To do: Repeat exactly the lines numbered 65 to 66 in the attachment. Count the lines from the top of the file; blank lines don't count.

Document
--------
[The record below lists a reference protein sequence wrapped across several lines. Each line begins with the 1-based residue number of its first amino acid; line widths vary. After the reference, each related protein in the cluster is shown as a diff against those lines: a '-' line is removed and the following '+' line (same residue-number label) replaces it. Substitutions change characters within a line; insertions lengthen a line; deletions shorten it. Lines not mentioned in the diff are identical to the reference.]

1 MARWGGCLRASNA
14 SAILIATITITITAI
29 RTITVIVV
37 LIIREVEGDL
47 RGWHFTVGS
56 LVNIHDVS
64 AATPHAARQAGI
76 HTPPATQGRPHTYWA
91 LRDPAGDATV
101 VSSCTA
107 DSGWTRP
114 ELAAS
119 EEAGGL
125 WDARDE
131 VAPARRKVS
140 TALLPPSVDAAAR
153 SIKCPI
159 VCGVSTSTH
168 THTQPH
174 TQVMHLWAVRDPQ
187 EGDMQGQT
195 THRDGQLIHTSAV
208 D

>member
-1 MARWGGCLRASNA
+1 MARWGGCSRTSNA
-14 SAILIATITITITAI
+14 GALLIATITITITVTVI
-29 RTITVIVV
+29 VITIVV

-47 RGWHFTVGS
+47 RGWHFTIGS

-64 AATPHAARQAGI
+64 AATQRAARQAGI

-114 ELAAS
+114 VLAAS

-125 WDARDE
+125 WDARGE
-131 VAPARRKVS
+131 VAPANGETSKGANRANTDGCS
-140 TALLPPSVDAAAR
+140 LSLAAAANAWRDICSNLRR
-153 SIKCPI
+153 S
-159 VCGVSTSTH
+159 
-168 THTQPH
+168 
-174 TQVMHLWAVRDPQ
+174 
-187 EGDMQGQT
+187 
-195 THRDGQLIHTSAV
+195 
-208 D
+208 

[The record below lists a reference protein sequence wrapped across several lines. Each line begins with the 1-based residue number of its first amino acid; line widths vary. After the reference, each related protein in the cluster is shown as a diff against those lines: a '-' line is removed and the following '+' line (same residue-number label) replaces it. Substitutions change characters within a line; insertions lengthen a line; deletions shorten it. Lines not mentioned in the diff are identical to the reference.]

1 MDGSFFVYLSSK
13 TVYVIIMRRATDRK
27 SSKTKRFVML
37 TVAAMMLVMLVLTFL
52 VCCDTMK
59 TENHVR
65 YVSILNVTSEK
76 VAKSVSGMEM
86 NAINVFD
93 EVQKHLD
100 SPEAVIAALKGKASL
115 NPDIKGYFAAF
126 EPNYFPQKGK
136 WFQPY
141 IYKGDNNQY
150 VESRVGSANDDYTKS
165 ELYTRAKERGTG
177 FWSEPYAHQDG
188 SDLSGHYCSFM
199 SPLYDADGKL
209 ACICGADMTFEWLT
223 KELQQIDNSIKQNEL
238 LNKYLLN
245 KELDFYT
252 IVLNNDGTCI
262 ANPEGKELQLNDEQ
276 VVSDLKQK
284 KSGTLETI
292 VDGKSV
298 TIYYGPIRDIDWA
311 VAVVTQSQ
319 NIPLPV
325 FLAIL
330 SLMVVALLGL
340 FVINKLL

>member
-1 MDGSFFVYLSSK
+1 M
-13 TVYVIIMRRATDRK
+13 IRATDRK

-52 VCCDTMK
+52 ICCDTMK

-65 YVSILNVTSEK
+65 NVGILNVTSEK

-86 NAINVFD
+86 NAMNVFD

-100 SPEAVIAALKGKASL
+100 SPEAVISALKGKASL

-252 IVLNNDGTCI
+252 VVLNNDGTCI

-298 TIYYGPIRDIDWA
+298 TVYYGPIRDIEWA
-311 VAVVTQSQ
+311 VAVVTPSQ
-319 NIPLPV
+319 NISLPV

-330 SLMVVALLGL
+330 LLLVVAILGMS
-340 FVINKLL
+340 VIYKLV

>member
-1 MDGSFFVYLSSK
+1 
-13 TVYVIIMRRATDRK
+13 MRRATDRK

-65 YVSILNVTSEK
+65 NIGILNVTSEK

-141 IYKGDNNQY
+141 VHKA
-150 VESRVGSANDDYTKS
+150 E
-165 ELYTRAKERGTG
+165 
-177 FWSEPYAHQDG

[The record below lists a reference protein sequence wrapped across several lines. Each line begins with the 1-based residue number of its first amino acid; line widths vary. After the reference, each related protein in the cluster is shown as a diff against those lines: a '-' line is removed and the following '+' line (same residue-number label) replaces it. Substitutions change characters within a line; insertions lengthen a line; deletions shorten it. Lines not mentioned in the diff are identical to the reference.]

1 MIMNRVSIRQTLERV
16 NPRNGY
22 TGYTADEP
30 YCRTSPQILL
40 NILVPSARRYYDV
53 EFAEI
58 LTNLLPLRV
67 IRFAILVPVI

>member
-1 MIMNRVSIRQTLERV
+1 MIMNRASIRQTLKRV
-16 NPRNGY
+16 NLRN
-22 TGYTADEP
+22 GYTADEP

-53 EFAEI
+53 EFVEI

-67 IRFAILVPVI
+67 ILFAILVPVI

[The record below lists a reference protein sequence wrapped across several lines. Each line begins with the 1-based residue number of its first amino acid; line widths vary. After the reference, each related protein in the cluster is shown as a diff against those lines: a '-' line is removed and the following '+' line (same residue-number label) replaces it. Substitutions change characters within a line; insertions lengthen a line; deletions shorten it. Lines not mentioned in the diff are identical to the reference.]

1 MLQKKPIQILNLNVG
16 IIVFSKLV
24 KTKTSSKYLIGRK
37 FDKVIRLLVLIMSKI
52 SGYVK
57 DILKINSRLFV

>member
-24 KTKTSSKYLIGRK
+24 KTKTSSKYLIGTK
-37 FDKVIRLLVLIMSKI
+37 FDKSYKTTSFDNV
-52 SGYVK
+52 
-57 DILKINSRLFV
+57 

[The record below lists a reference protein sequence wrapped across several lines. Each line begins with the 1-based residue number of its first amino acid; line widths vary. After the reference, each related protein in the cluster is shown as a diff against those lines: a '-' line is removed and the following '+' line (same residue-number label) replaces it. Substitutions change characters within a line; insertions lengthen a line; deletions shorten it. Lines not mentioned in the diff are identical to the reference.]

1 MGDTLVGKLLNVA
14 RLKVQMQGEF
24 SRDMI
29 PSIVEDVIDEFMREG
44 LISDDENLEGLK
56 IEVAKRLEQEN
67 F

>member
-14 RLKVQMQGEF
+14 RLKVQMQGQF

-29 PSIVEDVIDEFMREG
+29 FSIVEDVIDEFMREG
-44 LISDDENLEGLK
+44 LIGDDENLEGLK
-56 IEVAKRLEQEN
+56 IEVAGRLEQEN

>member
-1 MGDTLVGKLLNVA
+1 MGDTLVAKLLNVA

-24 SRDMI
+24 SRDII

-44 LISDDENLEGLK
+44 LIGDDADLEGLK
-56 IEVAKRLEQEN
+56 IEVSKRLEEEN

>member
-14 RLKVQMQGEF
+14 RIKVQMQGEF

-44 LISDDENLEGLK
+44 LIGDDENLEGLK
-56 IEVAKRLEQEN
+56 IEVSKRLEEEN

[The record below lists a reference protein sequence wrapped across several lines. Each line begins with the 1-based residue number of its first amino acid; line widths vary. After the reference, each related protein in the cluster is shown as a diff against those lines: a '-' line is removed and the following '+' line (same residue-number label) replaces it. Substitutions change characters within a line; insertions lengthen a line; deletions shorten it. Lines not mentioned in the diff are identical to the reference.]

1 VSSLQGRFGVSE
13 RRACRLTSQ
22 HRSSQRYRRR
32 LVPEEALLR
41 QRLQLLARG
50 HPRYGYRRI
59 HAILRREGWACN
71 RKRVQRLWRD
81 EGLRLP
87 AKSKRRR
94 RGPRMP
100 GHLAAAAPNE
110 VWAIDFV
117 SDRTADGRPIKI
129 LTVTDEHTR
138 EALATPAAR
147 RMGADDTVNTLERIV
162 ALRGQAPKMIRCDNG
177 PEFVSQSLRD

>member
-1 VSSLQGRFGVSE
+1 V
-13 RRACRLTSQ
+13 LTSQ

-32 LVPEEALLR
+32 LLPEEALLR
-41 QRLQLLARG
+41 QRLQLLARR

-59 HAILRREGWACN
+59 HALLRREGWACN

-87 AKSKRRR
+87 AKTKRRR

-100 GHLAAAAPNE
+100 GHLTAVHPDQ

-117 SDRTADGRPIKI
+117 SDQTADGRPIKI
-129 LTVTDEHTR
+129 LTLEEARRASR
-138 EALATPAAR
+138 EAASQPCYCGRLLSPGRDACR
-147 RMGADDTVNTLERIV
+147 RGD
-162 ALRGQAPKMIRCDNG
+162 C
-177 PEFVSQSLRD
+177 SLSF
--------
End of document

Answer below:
65 YVSILNVTSEK
76 VAKSVSGMEM